When I was an undergrad at the University of Connecticut (basketball capital of the world, deal with it), I always felt a tremendous sense of relief when a handful of basketball players were in class on the first day. You always knew it was going to be a relatively easy semester. (You also knew you'd never see the players in class again until the final exam.)
But North Carolina took that to a different level apparently. They just let their football players not go to class at all. The Charlotte Observer exposed a sham class (AFAM 280: Blacks in North Carolina) that barely existed at all. The summer class had 19 students in it -- 18 football players and one former player. And guess what? You didn't even have to show up. There were no lectures -- despite it being described as such -- and just one term paper to be handed in at the end of the session.
Where were these classes when I was waking up for that 8 a.m. Statistics course?
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The "teacher" of the class was Julius Nyang'oro, the former chairman of the African and Afro-American Studies Department. I say former because when this story came out, he conveniently resigned that position. By the way, Mr. Nyang'oro was paid $12,000 to teach this non-existent class.
The funniest part of the whole story are the emails Nyang'oro traded with the usual professor of the class, Tim McMillan. After Nyang'oro emailed McMillan to tell him he was going to open the course for the summer session McMillan asked "How many students will I have?"
“No more than 5,” Nyang’oro responded. “I will be Instructor of record and relieve you of responsibility and bother. A big relief for you?????”What a generous person Nyang'oro is! And FIVE question marks. He must be very relieved!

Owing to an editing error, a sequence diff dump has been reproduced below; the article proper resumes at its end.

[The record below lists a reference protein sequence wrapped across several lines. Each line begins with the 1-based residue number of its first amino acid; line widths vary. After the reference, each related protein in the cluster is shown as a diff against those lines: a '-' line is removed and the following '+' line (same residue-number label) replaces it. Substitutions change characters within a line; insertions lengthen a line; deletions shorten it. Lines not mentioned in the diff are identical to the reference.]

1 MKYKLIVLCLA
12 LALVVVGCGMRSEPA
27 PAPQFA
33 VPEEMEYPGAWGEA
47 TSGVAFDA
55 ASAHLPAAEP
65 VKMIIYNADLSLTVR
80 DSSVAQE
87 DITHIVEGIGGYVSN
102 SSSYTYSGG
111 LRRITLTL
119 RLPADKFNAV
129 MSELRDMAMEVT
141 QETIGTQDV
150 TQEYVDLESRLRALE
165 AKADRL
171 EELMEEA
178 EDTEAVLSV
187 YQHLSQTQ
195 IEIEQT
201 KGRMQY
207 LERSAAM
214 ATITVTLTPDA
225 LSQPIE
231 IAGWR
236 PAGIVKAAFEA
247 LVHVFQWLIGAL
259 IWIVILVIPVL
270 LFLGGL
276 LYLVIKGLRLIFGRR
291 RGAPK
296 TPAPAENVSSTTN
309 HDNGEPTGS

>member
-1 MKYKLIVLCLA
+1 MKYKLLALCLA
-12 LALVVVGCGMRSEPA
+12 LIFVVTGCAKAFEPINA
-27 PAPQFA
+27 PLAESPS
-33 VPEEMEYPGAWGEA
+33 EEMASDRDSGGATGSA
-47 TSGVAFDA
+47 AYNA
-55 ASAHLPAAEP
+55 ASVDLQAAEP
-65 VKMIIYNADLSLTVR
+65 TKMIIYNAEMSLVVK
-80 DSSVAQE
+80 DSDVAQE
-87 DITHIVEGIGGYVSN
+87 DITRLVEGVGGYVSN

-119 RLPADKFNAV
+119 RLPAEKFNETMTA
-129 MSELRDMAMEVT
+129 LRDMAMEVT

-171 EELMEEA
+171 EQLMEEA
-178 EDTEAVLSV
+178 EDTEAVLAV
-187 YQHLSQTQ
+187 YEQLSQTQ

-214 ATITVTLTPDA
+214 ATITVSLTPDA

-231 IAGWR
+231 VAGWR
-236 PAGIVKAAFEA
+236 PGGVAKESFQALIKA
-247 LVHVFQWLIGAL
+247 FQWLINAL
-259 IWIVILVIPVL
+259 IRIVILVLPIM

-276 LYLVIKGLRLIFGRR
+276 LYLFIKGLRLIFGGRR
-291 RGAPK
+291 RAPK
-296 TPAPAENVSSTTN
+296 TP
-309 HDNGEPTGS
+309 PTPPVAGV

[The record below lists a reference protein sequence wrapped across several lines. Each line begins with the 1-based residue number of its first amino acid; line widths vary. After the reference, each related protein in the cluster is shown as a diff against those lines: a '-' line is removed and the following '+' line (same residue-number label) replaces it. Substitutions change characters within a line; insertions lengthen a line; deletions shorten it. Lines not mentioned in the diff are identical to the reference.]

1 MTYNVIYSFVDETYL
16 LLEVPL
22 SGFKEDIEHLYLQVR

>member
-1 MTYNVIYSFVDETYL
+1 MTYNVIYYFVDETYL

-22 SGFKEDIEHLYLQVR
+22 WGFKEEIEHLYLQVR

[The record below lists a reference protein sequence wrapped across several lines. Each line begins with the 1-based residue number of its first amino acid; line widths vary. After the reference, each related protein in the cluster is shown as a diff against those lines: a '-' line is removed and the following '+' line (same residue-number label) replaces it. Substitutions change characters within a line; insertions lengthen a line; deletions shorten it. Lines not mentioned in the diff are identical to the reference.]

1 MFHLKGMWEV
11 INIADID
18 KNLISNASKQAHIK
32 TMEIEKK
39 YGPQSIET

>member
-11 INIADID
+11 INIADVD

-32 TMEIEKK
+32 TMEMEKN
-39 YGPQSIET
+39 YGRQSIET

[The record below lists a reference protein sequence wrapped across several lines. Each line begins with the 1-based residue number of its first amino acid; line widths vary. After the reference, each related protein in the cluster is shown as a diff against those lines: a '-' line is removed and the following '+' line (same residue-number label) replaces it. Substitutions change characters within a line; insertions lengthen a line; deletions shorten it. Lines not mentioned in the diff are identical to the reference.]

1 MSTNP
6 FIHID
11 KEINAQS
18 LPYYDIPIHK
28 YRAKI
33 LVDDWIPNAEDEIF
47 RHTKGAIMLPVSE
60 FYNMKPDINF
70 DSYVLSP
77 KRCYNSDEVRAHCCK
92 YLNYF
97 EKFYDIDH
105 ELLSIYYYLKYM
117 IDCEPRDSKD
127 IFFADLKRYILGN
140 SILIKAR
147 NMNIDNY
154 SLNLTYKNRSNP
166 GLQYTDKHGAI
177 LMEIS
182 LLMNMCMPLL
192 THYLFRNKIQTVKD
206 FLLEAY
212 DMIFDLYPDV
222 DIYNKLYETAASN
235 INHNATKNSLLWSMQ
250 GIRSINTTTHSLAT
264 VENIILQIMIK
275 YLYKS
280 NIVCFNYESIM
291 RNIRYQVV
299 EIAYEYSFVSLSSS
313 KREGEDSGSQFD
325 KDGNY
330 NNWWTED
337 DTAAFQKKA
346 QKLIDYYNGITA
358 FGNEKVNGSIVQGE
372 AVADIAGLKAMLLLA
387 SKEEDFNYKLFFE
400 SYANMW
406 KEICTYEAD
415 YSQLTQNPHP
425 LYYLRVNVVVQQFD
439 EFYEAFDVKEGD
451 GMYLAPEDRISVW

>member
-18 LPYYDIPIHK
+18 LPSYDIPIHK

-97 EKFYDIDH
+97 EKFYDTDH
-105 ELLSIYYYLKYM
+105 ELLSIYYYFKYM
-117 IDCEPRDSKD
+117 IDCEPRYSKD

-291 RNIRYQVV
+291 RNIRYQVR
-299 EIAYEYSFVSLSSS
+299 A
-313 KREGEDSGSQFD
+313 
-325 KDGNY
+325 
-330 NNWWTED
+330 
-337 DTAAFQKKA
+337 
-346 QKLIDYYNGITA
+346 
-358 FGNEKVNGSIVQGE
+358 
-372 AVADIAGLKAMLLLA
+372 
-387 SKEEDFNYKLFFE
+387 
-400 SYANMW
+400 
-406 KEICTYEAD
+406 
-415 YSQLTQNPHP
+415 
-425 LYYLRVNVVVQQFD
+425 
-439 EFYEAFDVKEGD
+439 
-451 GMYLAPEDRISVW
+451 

After the course was opened, 18 students signed up. All football players. “I am totally taken by surprise!” Nyang'oro wrote in an email to the head of summer school classes.
And by surprised, I'm going to assume he meant not surprised. Academic advisers enrolled all of the football players in the class knowing there would be no actual classes to go to.
If reading all that made you want to vomit, you're not alone. Cleveland Indians closer Chris Perez feels the same way. If you're one of those people who gets sick seeing someone else "get sick" you might not want to watch this video:
Yes that was Perez earning his 20th save of the season and celebrating by blowing chunks all over the infield. Why exactly does he smile after the first expulsion?
I have to think this isn't a good sign for Perez's future prospects as closer. Can you see Mariano Rivera upchucking after a save?
Follow Metro New York Sports Editor Mark Osborne on Twitter @MetroNYSports. He won't vomit on you. Gracious of him, no?